This fall, OWS has become the new Lourdes for the old, lame, and blind of American labor. Union leaders have been making regular visits to Zuccotti Park and other high-profile encampments around the country. According to NYC retail store union leader Stuart Applebaum, “the Occupy movement has changed unions”—both in the area of membership mobilization and ”messaging.”

It would be a miraculous transformation indeed if organized labor suddenly embraced greater direct action, democratic decision-making, and rank-and-file militancy.  Since that’s unlikely to occur in the absence of internal upheavals, unions might want to focus instead on casting aside the crutch of their own flawed messaging. That means adopting the Occupation movement’s brilliant popular “framing” of the class divide and ditching labor’s own muddled conception of class in America.

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Occupy Wall Street and America’s Democratic Tradition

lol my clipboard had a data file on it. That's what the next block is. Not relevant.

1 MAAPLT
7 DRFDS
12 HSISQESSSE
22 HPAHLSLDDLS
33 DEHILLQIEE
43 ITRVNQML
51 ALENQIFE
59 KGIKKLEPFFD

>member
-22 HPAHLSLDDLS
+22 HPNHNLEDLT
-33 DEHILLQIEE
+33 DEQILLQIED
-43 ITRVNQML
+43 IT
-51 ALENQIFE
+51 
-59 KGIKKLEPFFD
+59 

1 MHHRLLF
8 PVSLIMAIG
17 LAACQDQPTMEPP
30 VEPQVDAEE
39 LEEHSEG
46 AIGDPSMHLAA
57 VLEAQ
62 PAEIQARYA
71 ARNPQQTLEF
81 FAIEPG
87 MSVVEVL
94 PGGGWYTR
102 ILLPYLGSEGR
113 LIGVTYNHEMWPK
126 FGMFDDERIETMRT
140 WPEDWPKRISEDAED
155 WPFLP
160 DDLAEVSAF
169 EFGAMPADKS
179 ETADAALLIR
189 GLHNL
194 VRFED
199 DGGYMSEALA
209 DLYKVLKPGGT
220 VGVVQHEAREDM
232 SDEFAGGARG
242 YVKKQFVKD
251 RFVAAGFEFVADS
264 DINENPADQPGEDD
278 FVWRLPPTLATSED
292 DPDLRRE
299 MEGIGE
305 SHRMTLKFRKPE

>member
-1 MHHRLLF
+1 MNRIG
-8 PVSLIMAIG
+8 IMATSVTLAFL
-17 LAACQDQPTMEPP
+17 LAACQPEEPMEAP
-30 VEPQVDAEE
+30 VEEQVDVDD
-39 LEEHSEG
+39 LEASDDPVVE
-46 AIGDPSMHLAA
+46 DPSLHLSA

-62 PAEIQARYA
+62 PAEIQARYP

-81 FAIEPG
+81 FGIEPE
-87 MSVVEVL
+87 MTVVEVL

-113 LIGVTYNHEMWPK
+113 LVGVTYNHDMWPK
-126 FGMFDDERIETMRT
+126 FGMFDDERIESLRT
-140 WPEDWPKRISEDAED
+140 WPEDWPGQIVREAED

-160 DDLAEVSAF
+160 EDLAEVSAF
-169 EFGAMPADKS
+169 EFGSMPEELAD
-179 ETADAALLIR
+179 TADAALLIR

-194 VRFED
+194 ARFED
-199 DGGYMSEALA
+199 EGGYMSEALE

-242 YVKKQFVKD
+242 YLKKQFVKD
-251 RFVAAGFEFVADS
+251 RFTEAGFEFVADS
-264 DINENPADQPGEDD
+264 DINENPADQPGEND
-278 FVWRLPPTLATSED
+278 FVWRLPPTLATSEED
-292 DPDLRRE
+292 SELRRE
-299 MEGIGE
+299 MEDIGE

by Amy Dean

Amy B. Dean

I was recently talking with some friends who work at the Chicago Board of Trade. Hearing the opinions voiced by Occupy Wall Street protesters, the traders agreed that they’d seen disturbing changes within their industry. While they might have written off criticisms 15 years ago, they’ve since watched the financial sector become more and more based on speculative gambling—with people trying to make profits by moving money around rather than by supporting real economic activity. To a surprising degree, my friends were willing to consent that the system has grown bankrupt. Yet, while they share some of the activists’ criticisms, they don’t like the street protests and are doubtful that the occupations will help our democracy.